A Guide to Laminate Wood Flooring: Pros and Cons
Considering laminate wood flooring for your home? The benefits abound, from costs and style to durability
With lumber prices skyrocketing, many homeowners are rethinking their material choices for renovations. One alternative to hardwood flooring, that deserves a second look, is laminate that looks like wood. Although lumber prices are starting to drop back to normal levels, Sweeten lays out what the benefits are beyond price alone to choosing laminate.
Sweeten matches home renovation projects with vetted general contractors, offering advice, support, and up to $50,000 in renovation financial protection—for free.
What is laminate flooring?
Lamination is a process of uniting layers of material by an adhesive (or other means.) Laminate wood flooring is just that–it is three material layers pressed together, using heat, to create a strong product. The base layer of laminate flooring is wood particleboard, followed by a layer with a wood image, known as the design layer. Over top is a protective transparent wear layer.
It is easy to confuse laminate wood flooring with vinyl wood flooring. The main difference is their composition: laminate is 99% wood product, and vinyl wood flooring is all plastic.
Pros and cons of laminate wood flooring
As with everything, there are tradeoffs when choosing one material over another. However, laminate flooring has a lot going for it.
- Less expensive than hardwoods
- Durable: kid- and pet-friendly
- Comes in many styles and color options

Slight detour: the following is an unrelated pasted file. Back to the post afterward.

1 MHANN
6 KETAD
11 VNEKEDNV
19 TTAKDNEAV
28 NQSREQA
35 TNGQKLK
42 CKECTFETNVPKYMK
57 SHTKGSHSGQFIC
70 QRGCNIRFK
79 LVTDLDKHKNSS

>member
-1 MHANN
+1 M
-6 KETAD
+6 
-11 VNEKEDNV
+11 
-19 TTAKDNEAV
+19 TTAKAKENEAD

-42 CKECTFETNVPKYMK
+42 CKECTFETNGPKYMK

- Is easy to install as a DIY project
- Can last from 10 to 25 years, depending on quality, care, and amount of use
- Generally eco-friendly: Made of post-consumer wood products; no need for glues or adhesives in installation; can be removed and re-used; can be recycled
- Unlike solid hardwood flooring, laminate can’t be refinished when it begins to show signs of wear
- It’s not 100% waterproof (not recommended for kitchens, bathrooms, or over cement slabs, as in basements)
- Difficult to repair
Features of laminate wood flooring
Laminate wood flooring has been around for more than 40 years. Over that time, manufacturers have improved on both the product’s performance and style. Today, there seem to be endless variations of the types of laminate available. Here are some of the features to keep in mind when choosing the right kind of laminate floors for your renovation.
Style and design
Because laminate flooring is manufactured, the sky’s the limit on styles. With advances in technology, laminate wood flooring can very closely imitate the look and feel of real hardwoods. Today’s laminate includes grooves and ridges in the texture that create a natural-looking character. Boards come in all sizes: short, long, thin, or wide-plank. Want that hand-scraped wood look? No problem. Working on a coastal look? Laminate comes in gray and white-washed stains. You can choose your look by color variation, wood species, style theme, and size.
Laminate wood flooring is installed as a floating floor. As a part of proper installation, a separate underlayment is required. The type of underlayment varies depending on the subfloor. However, some laminate wood flooring products come with attached underlayment. In this case, a separate underlayment is not necessary. Pay attention when you buy as to whether or not your planks already come with or without this feature.
No laminate wood flooring is truly waterproof; for that, look to vinyl wood flooring. Despite this, you will see laminate wood flooring on the market, advertised as being waterproof. This tends to mean it is “spillproof.” Read the warranty closely. In the case where water gets under the flooring, either due to standing water under an appliance or installation over a pervious cement slab, the wood material can still be damaged.
Some laminate manufacturers market features to reduce sound transmission underfoot. This can include attached backings, or the option to pair the flooring with a specific additional underlayment pad.